• The other aim is to have a unified approach to fighting future wars. Sources said China’s theaterization move has had an effect too.
  • Improve logistics management and optimum utilisation of resources:
    • Theatre commands could improve logistics management in the forces. A framework to collectively cater to the requirements of the three services could prove more beneficial than individual plans.
    • This will also prevent resources from being allocated for duplicate purchases for the three services.
    • Also, the forces will be able to pool their resources efficiently, resulting in the optimum utilisation of platforms, weapon systems, and assets.
  • Avoid communication hindrances.
    • At present, India’s multiple military commands are all located in different geographical areas. This causes communication hindrances during joint operations and exercises as multiple levels of clearance across hierarchies and geographies are needed to corroborate plans and strategies.
    • With a unified command structure, these communication processes could be simpler and more efficient.
  • More efficient planning:
    • Having a unified command structure with representatives from all three services will also lead to more efficient planning for both peacetime and wartime strategies.


  • Limited air assets:
    • One of the apprehensions related to theater command is the Air Force's concern that, at the present moment, the concept may prove unviable due to its limited air assets.
    • Air Force assets are too limited for allocation to the three land-based theaters and the maritime theater.
    • It would be akin to sharing poverty and spreading resources so thin as to make air operations suboptimal.
    • For instance, the IAF currently possesses just 31 fighter squadrons, despite being authorized for 42.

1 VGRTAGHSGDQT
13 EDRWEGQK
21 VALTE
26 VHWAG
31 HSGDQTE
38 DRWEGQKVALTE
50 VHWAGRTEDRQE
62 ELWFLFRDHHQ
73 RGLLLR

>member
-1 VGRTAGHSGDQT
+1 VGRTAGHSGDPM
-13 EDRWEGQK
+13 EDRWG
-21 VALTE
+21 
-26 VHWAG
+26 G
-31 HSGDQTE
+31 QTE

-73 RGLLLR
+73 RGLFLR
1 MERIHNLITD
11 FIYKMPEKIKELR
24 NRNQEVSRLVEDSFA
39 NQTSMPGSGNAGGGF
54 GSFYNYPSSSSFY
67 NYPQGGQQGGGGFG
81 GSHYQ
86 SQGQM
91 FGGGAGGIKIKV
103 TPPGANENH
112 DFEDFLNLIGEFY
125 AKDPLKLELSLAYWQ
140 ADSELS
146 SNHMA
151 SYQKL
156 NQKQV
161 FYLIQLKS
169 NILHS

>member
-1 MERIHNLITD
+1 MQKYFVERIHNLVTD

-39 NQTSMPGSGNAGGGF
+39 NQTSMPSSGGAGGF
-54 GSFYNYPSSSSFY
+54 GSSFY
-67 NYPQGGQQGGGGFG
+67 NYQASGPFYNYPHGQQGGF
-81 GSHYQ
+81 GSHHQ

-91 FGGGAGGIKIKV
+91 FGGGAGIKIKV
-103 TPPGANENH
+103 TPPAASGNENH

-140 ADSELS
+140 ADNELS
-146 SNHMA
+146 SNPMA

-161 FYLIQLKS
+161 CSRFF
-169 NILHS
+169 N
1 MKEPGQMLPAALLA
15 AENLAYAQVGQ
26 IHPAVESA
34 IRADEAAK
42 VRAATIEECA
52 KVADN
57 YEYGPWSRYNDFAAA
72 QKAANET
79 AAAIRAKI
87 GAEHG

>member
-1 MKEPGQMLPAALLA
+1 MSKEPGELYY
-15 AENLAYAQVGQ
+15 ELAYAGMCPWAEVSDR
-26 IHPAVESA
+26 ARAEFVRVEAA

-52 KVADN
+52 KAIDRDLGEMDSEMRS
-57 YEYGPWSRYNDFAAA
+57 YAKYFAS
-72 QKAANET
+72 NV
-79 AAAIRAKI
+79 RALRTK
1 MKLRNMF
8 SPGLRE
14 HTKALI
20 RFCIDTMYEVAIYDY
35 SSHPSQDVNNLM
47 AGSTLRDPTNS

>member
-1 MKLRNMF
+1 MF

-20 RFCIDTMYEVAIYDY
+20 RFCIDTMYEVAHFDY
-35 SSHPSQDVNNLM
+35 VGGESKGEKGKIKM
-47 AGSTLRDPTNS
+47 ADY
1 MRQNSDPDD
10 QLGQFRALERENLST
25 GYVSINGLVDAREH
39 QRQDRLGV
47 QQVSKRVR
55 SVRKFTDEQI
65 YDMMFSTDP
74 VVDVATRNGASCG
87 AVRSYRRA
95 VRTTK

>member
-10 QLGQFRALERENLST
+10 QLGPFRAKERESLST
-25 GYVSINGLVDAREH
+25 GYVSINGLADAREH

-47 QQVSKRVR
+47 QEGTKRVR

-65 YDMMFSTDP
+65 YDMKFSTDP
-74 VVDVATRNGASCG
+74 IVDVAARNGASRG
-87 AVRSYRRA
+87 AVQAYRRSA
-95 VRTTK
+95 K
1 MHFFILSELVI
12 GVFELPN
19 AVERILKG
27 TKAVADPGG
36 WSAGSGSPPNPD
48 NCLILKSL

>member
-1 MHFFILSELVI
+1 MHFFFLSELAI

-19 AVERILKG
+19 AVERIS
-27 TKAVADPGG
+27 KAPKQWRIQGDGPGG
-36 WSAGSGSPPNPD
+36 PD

• National Security Strategy (NSS):
    • Many retired military personnel have criticized the establishment of theatre commands without a cogent National Security Strategy (NSS), stating that the theatre commands will lack a clear blueprint and strategic goal to work toward in the absence of an NSS.
  • Intra-service rivalry
    • One of the concerns is about the possible impact of intra-service rivalry in the integrated theatre commands, with preconceived prejudices that each of the three forces harbour about the others surfacing adversely.
  • Massive funding:
    • Creating infrastructure for the integrated theatre commands will necessitate massive funding, which will add further financial burden to the Ministry of Defence.
  • Service culture:
    • The service culture is very different between the different forces. Also, the Indian Army has regimental affiliations and is bound by their legacy. The legacy issues may not be that great in the Indian Air Force or the Indian Navy. Finding the right mix will remain a challenge.
  • Institutional inertia:
    • Institutional inertia and parochial interests among the armed forces that value the status quo will have to be overcome as a precursor to implementing the transition.
  • Officers dispossessed of their elevated statuses:
    • Each of the 17 existing commands is headed by a secretary-level, three-star service officer.
    • But with these numbers reducing to four, after the ITCs are established, one of the immediate challenges would be to accommodate and placate 13 three-star officers, who would be dispossessed of their elevated statuses. 


  • The restructuring of the Indian armed forces into theatre commands is a huge exercise. The most important point is to build consensus before embarking on such a major restructuring. It must not be built on convenience or ease of implementation. It must have a strong foundation of operational integration and synergy. Clarity on the underlying operational philosophy and decision making processes is essential for the success of this military transformation.


Q. “A host of complex issues threaten the formation of the military's integrated theater commands”. Discuss.